To Muddle Or Not Muddle Your Mint: That Is The Mojito Question

Nothing can boost your mojo in the sweltering heat of summer quite like a cool, refreshing mojito cocktail. Easy to drink and just as easy to make, this rum-based concoction has been a constant in bar menus for decades. However, if you make your mojito at home, there's one step that, depending on who you ask, is either a must-do or a must-avoid: muddling the mint.


Muddling involves gently pressing down on the mint leaves using a mortar-like tool (called a muddler) to press the cool essences within the leaves out. Most mojito recipes will tell you to do this since it should result in a more flavorful drink. However, some mixologists will tell you that this is a mistake. Crushing the mint could potentially result in a bitter-tasting mojito due to the earthy essence of this herb.

So, which way is it? It depends. The answer ultimately hinges on how you like your drink — either with a bit of a minty kick to it, or light and easy.

What happens when you muddle mint leaves?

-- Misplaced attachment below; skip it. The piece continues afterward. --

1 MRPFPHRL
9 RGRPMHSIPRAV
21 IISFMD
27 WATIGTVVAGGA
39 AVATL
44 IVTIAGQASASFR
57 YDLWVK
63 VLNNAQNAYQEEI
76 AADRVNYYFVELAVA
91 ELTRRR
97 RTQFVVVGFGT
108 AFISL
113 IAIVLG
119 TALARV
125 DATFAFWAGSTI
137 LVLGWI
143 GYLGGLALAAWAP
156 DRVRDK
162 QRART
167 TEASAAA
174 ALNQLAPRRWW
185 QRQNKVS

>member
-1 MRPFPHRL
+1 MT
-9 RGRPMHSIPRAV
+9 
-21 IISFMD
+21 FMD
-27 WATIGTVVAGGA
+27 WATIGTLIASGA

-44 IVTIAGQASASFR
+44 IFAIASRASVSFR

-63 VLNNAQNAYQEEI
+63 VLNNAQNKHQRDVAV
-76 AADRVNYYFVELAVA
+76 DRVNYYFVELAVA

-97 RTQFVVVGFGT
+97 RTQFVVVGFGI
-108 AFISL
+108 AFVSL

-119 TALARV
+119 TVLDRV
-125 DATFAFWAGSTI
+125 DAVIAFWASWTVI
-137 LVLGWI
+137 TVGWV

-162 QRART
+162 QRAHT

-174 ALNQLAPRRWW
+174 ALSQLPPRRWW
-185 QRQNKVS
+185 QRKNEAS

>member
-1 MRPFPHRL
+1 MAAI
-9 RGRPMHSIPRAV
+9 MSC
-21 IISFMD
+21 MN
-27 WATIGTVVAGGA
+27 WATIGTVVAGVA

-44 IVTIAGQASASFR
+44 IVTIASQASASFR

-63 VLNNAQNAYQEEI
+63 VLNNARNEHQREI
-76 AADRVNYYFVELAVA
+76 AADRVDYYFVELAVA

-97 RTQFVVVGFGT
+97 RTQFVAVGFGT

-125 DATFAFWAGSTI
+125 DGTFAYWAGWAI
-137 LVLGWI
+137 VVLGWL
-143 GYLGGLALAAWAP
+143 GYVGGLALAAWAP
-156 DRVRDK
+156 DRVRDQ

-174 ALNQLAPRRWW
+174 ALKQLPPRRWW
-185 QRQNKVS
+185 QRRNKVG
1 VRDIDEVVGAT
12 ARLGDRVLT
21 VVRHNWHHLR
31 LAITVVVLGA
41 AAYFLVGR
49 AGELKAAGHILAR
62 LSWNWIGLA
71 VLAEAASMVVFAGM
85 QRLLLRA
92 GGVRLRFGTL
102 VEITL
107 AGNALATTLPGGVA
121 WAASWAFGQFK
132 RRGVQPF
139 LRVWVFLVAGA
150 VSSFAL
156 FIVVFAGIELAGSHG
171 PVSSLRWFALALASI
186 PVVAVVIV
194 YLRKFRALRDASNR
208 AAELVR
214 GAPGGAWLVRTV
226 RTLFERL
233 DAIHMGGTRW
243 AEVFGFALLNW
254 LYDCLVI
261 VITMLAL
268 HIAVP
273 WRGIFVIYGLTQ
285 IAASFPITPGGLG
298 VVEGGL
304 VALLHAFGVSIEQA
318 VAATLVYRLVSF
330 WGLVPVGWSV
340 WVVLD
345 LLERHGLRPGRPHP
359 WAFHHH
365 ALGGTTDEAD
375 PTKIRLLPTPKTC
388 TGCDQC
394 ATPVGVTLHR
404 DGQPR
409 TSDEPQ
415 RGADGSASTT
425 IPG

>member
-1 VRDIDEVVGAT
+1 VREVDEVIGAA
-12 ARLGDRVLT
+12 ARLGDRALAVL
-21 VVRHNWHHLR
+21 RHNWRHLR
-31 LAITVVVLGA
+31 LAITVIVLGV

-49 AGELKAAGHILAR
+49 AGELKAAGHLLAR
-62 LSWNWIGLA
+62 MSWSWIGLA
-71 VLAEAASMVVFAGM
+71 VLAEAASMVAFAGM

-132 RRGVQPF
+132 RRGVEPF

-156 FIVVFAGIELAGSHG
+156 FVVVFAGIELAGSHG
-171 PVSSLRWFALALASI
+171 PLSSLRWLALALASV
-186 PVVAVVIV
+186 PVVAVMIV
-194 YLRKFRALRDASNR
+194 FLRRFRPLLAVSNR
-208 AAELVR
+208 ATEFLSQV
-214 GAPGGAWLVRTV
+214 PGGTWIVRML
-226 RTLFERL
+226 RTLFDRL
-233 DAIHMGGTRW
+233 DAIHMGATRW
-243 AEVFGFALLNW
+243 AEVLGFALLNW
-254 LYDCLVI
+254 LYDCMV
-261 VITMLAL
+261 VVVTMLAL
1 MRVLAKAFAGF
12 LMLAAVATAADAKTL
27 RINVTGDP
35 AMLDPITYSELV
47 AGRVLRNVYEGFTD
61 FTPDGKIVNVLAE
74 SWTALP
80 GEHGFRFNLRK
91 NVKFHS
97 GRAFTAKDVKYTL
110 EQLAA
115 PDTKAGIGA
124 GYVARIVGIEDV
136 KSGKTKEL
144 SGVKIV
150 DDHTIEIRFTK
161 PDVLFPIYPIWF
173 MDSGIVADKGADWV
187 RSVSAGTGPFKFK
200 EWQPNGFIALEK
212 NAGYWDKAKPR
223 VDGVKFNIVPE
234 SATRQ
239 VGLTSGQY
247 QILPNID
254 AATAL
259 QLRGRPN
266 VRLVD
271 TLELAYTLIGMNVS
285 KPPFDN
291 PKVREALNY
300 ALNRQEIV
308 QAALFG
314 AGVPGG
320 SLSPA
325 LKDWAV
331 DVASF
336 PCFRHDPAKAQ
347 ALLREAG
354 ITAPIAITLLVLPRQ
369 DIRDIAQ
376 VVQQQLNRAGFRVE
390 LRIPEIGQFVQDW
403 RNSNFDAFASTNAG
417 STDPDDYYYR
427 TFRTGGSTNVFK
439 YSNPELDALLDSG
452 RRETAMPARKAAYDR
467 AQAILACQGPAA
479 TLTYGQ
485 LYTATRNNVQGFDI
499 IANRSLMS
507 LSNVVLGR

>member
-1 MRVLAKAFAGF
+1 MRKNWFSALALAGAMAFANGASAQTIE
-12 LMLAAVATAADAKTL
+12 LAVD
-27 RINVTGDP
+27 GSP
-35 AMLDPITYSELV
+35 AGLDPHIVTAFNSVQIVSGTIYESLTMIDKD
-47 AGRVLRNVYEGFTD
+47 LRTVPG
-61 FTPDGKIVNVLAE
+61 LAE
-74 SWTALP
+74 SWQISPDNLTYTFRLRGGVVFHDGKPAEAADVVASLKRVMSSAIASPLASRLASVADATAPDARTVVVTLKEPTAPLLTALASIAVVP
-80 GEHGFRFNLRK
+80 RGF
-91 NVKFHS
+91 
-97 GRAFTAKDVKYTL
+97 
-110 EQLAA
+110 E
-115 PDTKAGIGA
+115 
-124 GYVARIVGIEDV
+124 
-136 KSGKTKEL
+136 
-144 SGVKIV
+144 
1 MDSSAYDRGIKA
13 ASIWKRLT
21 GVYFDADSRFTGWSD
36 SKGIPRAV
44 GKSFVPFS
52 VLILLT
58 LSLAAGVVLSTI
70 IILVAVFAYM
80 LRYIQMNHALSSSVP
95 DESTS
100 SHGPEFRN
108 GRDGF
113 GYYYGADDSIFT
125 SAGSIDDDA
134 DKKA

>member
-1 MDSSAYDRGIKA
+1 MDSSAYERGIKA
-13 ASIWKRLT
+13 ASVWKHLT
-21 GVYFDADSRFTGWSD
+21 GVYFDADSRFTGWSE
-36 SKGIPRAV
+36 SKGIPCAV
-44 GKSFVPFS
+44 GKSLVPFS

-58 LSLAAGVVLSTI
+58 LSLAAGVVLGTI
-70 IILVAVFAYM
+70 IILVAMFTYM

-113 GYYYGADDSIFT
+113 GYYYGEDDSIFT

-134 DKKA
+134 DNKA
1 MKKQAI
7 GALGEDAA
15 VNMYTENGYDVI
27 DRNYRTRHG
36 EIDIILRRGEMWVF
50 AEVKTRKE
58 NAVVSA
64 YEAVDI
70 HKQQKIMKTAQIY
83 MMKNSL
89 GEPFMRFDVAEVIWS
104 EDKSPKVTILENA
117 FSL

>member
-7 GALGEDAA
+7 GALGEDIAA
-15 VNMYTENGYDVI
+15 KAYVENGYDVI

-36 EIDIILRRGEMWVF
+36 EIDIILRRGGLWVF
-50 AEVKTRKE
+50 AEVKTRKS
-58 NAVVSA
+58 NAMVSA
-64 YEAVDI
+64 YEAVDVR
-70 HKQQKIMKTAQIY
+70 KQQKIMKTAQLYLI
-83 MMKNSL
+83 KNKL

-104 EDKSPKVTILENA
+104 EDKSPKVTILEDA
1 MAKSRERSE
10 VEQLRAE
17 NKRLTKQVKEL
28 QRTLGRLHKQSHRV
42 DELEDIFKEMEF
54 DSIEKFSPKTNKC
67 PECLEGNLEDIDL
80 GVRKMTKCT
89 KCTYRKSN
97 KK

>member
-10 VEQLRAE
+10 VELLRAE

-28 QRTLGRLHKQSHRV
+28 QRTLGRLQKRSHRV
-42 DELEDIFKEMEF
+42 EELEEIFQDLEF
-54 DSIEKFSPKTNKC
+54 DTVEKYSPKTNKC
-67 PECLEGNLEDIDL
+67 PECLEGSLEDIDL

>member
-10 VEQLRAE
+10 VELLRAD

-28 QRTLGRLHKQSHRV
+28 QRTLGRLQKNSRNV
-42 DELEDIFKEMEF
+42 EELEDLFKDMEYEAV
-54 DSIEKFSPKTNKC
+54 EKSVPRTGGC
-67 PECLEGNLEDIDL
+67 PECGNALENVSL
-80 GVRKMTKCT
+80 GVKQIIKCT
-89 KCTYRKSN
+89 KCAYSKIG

The reason why mint tastes so great to begin with is because of the essential oils it carries, like menthol and menthone. When you add whole leaves to your cocktail, a bit of that oil seeps out, giving it a subtle minty kick. But most of the flavor stays locked within the leaves. Crush them, though, and those oils spill out and provide extra flavor to whatever you add the mashed leaves to. (Try crushing a mint leaf in your hand — you'll notice a strong-smelling liquid coating your palm. That's mint oil!)


Unfortunately, essential oil isn't the only thing that gets released when you muddle the mint. Chlorophyll — the compound responsible for the green color of the leaves — will be released, too. The thing about chlorophyll is that it tastes very bitter and grass-like ... not something that you'd want to have in your refreshing mojito. This is why some mixologists prefer to skip muddling the mint, to prevent their mojitos from tasting bitter.

The best of both worlds

Both sides of the muddling debate have their merits, and really, neither is wrong. In the end, it's all about how you want your cocktail to taste. If you're after an extra punch of herby aroma and minty flavor in your mojito, muddling is the way to go. Just remember to use the right muddler and enough pressure to release the mint oil without turning the leaves into mush and releasing bitter chlorophyll.


On the flip side, for an easy mojito, you can simply add the whole mint leaves to the shaker alongside some white rum. The leaves still impart plenty of essential oil flavor without any risk of bitterness. Plus, by keeping the leaves intact, you can use them as a fresh garnish without worrying about discoloration or bruising. And of course, muddled or not, don't forget to crown the top of your mojito with a fresh sprig of mint as a finishing touch.